You don’t need a gun for self-defense

One of my biggest pet peeves is whenever someone says they’re concerned about their personal security, the first response is “oh you should get a gun.” You know what? Maybe you shouldn’t. What you should do is a comprehensive assessment of the risks you may face, and the force you’re willing to use to defend yourself from those risks. For some people that means a gun. For some it may just mean pepper spray. But you’ll never know if you don’t 1) create a plan, and 2) get training to enact that plan.

Your failure to de-escalate a situation is not a good reason to draw your gun

I am a frequent browser on Imgur, because I like funny memes and laughing at things. Every now and then, there will be some firearms or self-defense related content, which I usually immediately skip over because it’s terrible. Usually whatever it is comes from someone with the same depth of knowledge and training as a puddle in Arizona, meaning that the best thing for my blood pressure is to just skip it and move on. However, a couple of days ago imgur user flubby1982 posted the following thread, and I just couldn’t deal with it.

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Defense against the dark arts dirtbags

It is an accepted article of faith among people who carry guns for personal defense that there are bad people in this world, and sometimes the paths of those people intersect with ours. We also accept violence as a solution, and while we hope that we’re never placed in a position where violence is our only recourse, we all know it could happen. But one of the things that’s been on my mind lately is “shoot/no-shoot” situations, and how a lot of times we focus only on the gun as a tool of self-defense, often at the avoidance of other more useful skills.

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Are police use of force statistics good baselines for civilian CCW training?

I was recently involved in a thread with an “instructor” who maintained that students should primarily train for shootings that occur at ranges of 10 feet and less. He based this assertion on the fact that most police shootings occur at extremely close ranges, and so that was the distance we should train for. I don’t agree with that assessment, and believe that the pure civilian CCW shooter should train for longer ranges and complex shots.

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Goal setting for CCW focused shooters

Yesterday I talked about the importance of goal setting when measuring performance, and I approached the subject entirely from a competition shooting standpoint. Now while we’re big advocates of competition shooting here at Gun Nuts, I also accept that there are some shooters who simply aren’t interested in matches, but still want to get better. For the ccw-focused shooter, what are good ways to set goals and measure performance?

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Why

A long time ago, a friend asked me why I carried a gun every day. Being young and intemperate, I offered up a glib answer about how I wanted to be ready or die in a pile of brass; something typical of what you’d expect a self-identified “sheepdog” to say. I’m older now, and hopefully a little wiser, but it’s still a question worth visiting. Why do I carry a gun every day?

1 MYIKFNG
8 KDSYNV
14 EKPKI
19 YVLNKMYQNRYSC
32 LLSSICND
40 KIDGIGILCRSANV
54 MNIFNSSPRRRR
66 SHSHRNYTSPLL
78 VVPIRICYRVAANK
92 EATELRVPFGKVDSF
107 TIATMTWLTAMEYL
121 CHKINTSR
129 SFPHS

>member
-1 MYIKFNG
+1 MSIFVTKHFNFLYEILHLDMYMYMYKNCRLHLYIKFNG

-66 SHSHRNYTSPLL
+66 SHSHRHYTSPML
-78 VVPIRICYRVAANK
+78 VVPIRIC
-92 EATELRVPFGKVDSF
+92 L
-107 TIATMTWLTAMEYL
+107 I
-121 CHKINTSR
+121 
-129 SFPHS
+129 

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The best drill for concealed carry

None of carry a gun because we’re optimists, that much is a fact. However, it’s taken me years to accept the fact that most people who carry guns aren’t going to invest the time and energy into becoming a proficient shooter. I don’t like that, but there’s nothing I can do about it. Most people would rather dink around with chrome plated Mausers or carry six different guns a week than buy one gun and learn to shoot it really friggin’ well.

So what should those people practice? I’ve longed believed (and still do) that the Bill Drill from concealment is the best choice for the average joe. For the newbs, a Bill Drill is a time 6 shots from the holster at either an 8 inch circle or a USPSA A-zone. The most common distance used is 7 yards, but you can practice them at any distance. I like to shoot 25 yard Bill Drills when I’m training up for Bianchi.

Let’s break this thought process down a bit. Assuming (I know, I know) that the “average” self-defense scenario involves a single assailant surprising their target, a drill that focuses on belting a relatively large number of rounds into their thoracic cavity as fast as possible seems to make sense. 6 rounds of 9mm in the chest is going to change your plans for the rest of your life, and definitely make you rethink whatever it was that made you decide to do crimes. There’s also the shock factor in case bad guy one has friends; which we shouldn’t rely on, but still. If you and Pookie were out doing crimes together and all of a sudden some dude ninja’d a gun into his hands and dumped half a mag into your best friend in 2 seconds, maybe you’d decide you had somewhere else you needed to be, like yesterday.

The real talk though comes down to the fact that Bill Drills focus on one thing: getting a lot of lead on target as fast as possible. There’s no guarantee a badguy is going to stop after the first, second, third, or even fourth shot. That’s the other reason I like the Bill Drill so much, because it trains you out of shooting controlled pairs or double taps or whatever you want to call them all day long. You need to work the trigger to shoot a fast Bill Drill; and to shoot one under 2.00 you need to get everything right, from the draw to your sight tracking and your trigger speed.

What do you think? Is the Bill Drill the best choice for the novice CCWbro to practice?

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